Written by Lauren Geall
As Stylist’s digital writer, Lauren Geall writes on topics including mental health, wellbeing and women’s issues. She’s also a big fan of houseplants and likes to dabble in film and TV from time-to-time. You can find her on Twitter at @laurenjanegeall.
Every day, frontline organisations are making a tangible difference in tackling violence against women and girls.
Across the world, a woman or girl is killed by an intimate partner or family member every 11 minutes. It’s a statistic that is hard to wrap your head around, but one that paints a horrifically accurate picture of the reality of violence against women and girls in countries all around the world.
Here in the UK, we’ve seen conversations about VAWG surge over the last couple of years, with the murder of Sarah Everard in 2021 bringing it to the fore. Following numerous campaigns – including Stylist’s A Fearless Future – the government has taken steps towards addressing the widespread problem, eventually publishing its long-awaited violence against women strategy in June 2021.
However, the work being done on the UK streets to tackle VAWG plays just as important a role in addressing the issue.
Across the UK there is a long list of organisations working to help those affected by violence at home and on the streets – whether in the form of sexual violence, human trafficking or domestic abuse – and while they may not get as much attention as the nationwide organisations, their commitment to supporting those affected by VAWG makes a real, tangible difference.
It’s for this reason that Rosa, the UK’s leading grant-making charity for women’s organisations, is using the money from its new fund to support the smaller organisations that are making a difference.
The Stand With Us fund, which was set up last year to utilise the fundraising efforts of the campaign group Reclaim These Streets and other individual donors in the wake of Sarah Everard’s murder, will see 25 organisations across the UK receive one-year grants of up to £25,000 to fund their work.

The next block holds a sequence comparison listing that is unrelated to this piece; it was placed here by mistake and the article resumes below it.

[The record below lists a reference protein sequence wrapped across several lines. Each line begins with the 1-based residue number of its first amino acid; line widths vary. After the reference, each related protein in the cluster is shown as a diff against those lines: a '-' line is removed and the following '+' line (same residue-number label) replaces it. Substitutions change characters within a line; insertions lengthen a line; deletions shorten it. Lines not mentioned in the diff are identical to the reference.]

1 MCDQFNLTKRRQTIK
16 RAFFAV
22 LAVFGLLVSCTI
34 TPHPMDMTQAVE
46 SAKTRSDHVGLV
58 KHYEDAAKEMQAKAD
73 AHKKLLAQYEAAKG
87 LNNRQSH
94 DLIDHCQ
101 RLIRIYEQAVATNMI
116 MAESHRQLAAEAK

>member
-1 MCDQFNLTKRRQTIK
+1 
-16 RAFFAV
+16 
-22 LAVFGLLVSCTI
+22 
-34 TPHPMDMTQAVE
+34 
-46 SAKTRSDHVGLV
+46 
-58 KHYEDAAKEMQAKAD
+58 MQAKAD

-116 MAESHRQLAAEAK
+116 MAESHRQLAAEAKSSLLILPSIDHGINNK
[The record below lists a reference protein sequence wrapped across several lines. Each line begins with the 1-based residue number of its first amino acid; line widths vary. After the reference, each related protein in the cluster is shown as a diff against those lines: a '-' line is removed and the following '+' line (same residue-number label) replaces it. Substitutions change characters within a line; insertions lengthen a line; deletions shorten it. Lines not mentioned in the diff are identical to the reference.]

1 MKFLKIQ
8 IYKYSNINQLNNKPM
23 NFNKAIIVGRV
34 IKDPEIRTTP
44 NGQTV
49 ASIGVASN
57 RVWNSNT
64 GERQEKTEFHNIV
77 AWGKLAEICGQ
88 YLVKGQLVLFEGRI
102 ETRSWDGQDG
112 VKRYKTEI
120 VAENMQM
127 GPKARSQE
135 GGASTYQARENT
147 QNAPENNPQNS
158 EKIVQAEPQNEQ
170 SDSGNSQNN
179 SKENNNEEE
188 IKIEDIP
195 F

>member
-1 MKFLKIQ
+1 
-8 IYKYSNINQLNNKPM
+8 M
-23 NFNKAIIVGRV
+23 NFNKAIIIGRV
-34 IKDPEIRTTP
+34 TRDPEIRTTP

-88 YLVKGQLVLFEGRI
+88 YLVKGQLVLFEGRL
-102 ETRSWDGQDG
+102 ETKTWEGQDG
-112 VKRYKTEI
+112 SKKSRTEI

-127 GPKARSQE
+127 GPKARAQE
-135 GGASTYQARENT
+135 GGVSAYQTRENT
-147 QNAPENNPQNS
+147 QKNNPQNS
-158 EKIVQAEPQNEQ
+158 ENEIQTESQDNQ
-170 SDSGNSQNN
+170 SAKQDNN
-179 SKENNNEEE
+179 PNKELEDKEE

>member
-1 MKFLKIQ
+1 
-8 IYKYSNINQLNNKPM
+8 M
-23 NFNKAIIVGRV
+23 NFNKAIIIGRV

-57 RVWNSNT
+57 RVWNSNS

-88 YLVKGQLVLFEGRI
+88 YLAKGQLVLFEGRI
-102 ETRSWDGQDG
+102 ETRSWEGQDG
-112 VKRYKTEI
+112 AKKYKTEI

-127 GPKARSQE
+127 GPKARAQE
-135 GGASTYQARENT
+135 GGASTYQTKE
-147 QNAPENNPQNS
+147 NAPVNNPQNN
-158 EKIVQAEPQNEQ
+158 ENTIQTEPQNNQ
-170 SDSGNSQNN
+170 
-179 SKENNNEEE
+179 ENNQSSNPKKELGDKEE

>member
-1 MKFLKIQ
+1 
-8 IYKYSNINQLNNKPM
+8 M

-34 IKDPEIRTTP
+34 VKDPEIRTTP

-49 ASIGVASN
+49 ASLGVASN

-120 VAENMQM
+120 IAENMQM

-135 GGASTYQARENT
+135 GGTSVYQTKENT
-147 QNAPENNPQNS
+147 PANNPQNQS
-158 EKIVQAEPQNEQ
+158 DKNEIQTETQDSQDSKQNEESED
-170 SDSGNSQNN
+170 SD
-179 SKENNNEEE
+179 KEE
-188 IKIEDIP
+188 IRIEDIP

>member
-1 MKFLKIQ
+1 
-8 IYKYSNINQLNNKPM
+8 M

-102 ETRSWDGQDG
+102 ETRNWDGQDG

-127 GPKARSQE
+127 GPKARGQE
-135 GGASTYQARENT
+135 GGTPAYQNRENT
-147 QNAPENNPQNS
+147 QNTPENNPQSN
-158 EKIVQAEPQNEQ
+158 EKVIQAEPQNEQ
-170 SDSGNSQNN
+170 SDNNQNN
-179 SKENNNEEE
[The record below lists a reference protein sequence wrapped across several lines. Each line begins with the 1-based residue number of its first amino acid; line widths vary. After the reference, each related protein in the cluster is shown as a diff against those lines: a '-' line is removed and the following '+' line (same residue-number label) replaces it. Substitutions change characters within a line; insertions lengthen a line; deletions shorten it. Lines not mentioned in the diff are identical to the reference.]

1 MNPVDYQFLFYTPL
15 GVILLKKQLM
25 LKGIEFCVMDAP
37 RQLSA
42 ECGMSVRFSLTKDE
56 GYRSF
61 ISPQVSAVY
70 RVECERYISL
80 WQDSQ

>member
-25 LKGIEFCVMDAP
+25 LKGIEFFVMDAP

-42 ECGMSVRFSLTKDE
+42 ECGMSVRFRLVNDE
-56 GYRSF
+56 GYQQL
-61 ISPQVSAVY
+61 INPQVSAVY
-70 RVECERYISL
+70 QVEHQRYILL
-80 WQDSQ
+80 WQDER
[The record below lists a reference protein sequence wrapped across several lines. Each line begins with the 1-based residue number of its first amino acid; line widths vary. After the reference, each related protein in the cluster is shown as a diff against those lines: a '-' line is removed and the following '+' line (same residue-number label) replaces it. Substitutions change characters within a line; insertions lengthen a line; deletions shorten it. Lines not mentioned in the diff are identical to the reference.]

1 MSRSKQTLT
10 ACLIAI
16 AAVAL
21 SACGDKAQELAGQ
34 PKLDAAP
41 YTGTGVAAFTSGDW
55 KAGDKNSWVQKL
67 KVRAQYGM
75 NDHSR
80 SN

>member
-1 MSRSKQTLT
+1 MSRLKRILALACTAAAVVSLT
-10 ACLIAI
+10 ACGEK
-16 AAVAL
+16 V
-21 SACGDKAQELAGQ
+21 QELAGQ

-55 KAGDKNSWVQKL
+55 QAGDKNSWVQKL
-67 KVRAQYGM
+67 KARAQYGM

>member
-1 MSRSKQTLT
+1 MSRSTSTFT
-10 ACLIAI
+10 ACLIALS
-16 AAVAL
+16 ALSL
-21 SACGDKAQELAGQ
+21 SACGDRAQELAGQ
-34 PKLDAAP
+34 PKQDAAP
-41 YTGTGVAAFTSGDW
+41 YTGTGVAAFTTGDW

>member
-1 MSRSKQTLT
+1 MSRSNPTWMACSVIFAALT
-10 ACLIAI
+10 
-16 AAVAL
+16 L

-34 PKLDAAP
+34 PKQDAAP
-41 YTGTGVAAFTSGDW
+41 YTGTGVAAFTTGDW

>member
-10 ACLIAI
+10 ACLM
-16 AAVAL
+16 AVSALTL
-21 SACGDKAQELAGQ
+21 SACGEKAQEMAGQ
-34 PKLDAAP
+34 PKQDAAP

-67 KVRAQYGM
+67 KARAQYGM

At a time when it’s easy to feel helpless in the face of such a massive problem, these charities are a poignant reminder that local, grassroots groups can make a huge difference – and that ensuring they get the funding they need is incredibly important in the national and global fight to end VAWG.
So, to mark the International Day for the Elimination of Violence against Women today (25 November), we spoke to three people working behind the scenes at charities receiving funding from Stand With Us to find out more about their incredible work.
Minke van Til, co-director at Ella’s
Where are you based? London.
What is your organisation’s main area of focus? Ella’s works with women who have survived trafficking, sexual exploitation and other forms of violence. Our mission is to ensure that survivors have all they need to recover and build lives that are safe and free.
How many people work for your organisation? 13 (+ volunteers)
What work does your organisation do? We offer safe house accommodation for women when they are most vulnerable, specialist care to help them recover and move forward, and long-term community support to help survivors build safe, independent lives.